The senators who signed onto the letter include Democratic Sens. Bob CaseyRobert (Bob) Patrick CaseySenate campaign fundraising reports roll in Senate Finance Dems want more transparency on trade from Trump Trump's 's---hole' remark sparks bipartisan backlash MORE Jr. (Pa.), Jeanne ShaheenCynthia (Jeanne) Jeanne ShaheenSupreme Court to hear online sales tax case State official indicates US military role in Syria post-ISIS centered on Iran Overnight Health Care: Dems press HHS pick on drug prices | Alexander, Trump discuss ObamaCare fix | Senate Dems seek B to fight opioids | Maryland eyes ObamaCare mandate replacement MORE (N.H.), Maggie HassanMargaret (Maggie) HassanTrump signs bipartisan bill to combat synthetic opioids Seth MacFarlane: Idea of Trump, Oprah match-up 'troublingly dystopian' Overnight Health Care: Dems press HHS pick on drug prices | Alexander, Trump discuss ObamaCare fix | Senate Dems seek B to fight opioids | Maryland eyes ObamaCare mandate replacement MORE (N.H.), Joe ManchinJoseph (Joe) ManchinMcConnell to Dems: Don't hold government 'hostage' over DACA Lawmakers see shutdown’s odds rising Senate campaign fundraising reports roll in MORE (W.Va.) and Tammy BaldwinTammy Suzanne BaldwinSenate campaign fundraising reports roll in Listen: EMILY’s List upbeat about Dem House in '19 Bolton to spend M boosting Wisconsin Senate candidate MORE (Wis.) and Republican Sens. Shelley Moore CapitoShelley Wellons Moore CapitoGOP may increase IRS’s budget People with addiction issues should be able to control their own health data Trump signs bipartisan bill to combat synthetic opioids MORE (W.Va.), Lisa MurkowskiLisa Ann MurkowskiSessions torched by lawmakers for marijuana move Calif. Republican attacks Sessions over marijuana policy Trump's executive order on minerals will boost national defense MORE (Alaska) and Susan CollinsSusan Margaret CollinsDemocrats search for 51st net neutrality vote Overnight Tech: States sue FCC over net neutrality repeal | Senate Dems reach 50 votes on measure to override repeal | Dems press Apple on phone slowdowns, kids' health | New Android malware found Overnight Regulation: Dems claim 50 votes in Senate to block net neutrality repeal | Consumer bureau takes first step to revising payday lending rule | Trump wants to loosen rules on bank loans | Pentagon, FDA to speed up military drug approvals MORE (Maine), as well as independent Sen. Angus KingAngus Stanley KingMcConnell to Dems: Don't hold government 'hostage' over DACA Overnight Regulation: Regulators kill Perry plan to help coal, nuke plants | Senate Dems to force net neutrality vote | Maine senators oppose offshore drilling plan | SEC halts trading in digital currency firm Maine senators oppose Trump's offshore drilling plans MORE (Maine.)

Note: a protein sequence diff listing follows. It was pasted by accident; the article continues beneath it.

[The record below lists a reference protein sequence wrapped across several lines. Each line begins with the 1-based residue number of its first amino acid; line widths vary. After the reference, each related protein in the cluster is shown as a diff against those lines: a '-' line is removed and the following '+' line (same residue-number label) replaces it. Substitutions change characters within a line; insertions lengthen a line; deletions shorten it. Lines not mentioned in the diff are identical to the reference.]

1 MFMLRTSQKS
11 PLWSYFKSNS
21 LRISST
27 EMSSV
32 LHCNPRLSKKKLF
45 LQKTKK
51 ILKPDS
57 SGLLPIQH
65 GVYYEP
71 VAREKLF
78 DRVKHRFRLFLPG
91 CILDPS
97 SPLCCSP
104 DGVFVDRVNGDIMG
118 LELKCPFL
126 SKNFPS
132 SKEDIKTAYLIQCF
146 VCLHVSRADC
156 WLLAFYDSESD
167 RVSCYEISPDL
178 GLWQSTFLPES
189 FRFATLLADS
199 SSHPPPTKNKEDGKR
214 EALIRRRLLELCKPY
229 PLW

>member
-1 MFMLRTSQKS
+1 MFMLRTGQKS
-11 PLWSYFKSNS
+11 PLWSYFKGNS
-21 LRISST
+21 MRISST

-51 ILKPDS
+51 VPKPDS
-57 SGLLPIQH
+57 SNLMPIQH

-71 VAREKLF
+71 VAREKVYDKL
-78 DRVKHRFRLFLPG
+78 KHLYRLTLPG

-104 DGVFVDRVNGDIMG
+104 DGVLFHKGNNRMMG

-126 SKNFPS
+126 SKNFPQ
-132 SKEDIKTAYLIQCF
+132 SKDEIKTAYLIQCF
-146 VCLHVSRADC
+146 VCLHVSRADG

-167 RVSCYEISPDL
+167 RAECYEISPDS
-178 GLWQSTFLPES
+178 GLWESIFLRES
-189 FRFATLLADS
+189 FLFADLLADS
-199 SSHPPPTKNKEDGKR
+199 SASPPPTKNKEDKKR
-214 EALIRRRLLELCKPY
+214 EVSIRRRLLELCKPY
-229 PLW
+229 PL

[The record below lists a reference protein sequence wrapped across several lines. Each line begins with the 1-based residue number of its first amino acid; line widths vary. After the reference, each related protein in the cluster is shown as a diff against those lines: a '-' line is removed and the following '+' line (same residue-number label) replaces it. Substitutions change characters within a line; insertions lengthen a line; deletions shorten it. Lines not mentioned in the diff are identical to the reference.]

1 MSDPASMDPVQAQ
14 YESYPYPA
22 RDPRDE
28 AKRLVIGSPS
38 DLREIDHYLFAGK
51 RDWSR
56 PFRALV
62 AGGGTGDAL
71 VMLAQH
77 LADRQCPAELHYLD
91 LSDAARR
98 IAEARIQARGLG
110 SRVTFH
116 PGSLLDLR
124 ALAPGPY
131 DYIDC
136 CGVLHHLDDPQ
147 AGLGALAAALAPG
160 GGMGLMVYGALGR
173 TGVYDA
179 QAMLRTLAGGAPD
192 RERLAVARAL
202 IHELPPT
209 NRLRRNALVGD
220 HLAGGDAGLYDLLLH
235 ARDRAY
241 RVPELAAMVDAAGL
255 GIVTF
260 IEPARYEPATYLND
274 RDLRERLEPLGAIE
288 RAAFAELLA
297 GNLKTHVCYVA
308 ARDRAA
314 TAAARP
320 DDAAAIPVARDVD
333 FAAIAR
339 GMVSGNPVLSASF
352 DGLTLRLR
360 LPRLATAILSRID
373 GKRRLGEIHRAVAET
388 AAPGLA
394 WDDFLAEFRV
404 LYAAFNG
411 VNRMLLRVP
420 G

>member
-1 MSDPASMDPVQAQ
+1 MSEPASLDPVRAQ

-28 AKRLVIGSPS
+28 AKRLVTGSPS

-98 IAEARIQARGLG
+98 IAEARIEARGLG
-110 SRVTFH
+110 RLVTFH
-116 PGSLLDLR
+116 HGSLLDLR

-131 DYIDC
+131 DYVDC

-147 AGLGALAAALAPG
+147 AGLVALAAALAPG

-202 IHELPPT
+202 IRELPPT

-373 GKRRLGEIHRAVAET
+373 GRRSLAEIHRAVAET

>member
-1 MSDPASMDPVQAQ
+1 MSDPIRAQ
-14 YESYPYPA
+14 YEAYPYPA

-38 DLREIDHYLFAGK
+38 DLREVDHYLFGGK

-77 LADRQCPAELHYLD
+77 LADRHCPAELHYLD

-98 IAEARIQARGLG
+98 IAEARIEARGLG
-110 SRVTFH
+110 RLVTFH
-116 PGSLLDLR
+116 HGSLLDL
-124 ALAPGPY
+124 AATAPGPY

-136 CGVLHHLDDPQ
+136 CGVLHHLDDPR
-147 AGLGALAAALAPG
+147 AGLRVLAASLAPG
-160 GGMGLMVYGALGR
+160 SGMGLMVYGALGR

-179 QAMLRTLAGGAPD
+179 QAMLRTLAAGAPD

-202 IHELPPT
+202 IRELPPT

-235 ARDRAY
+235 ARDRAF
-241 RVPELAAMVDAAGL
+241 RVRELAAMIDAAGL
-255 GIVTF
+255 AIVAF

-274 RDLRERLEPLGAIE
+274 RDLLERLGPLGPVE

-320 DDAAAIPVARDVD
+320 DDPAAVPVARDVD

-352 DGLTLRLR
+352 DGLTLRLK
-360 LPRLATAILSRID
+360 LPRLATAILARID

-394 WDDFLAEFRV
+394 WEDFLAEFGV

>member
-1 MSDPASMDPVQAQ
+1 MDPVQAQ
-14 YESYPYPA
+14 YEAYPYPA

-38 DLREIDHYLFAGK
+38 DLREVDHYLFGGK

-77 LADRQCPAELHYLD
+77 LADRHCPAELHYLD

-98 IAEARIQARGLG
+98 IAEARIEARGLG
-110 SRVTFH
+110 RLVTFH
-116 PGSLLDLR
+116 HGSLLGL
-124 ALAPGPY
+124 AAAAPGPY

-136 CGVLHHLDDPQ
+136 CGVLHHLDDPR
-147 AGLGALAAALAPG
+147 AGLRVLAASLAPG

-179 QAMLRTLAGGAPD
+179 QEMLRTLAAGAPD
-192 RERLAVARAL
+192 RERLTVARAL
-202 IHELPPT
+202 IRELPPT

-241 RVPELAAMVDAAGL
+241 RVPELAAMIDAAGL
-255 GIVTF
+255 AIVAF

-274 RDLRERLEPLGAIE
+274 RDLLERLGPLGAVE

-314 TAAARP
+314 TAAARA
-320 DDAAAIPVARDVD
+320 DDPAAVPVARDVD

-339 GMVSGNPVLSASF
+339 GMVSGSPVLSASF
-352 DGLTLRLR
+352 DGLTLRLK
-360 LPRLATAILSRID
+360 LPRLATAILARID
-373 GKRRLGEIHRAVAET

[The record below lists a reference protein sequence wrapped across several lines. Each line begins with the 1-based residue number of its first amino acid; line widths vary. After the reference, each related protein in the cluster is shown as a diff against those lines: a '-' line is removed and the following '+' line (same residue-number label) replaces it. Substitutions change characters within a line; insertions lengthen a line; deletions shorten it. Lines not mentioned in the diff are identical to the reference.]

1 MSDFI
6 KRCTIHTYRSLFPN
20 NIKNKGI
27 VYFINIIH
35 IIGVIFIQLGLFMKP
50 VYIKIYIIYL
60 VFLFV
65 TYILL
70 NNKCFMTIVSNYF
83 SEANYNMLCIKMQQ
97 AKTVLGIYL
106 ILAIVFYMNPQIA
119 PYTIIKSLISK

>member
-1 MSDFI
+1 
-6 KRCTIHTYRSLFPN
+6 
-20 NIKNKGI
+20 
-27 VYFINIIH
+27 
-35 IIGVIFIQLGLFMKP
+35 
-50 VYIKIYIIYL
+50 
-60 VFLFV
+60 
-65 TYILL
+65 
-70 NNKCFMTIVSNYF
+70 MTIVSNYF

At a press briefing Thursday, White House press secretary Sarah Huckabee Sanders declined to specify an amount or a timeline for additional money.

“The amount of money that it will take to combat this crisis is huge. We’re going to continue looking at the best ways to do that,” she said. “We’re working in an interagency process to see what that number looks like.”

When a reporter pressed if the appropriation would come by the end of the year, Sanders said, “I’m not aware that we can promise that a full funding for that would take place by the end of this year. This wasn’t a problem that happened overnight. We’re not going to be able to fix it overnight.”